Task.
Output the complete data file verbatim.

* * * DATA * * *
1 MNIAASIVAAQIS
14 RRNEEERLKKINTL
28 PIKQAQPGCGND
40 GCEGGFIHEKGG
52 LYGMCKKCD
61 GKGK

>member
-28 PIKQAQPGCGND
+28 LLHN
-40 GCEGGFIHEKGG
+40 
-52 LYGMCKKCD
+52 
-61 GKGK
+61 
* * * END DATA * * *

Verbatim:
1 MNIAASIVAAQIS
14 RRNEEERLKKINTL
28 PIKQAQPGCGND
40 GCEGGFIHEKGG
52 LYGMCKKCD
61 GKGK

>member
-28 PIKQAQPGCGND
+28 LLHN
-40 GCEGGFIHEKGG
+40 
-52 LYGMCKKCD
+52 
-61 GKGK
+61 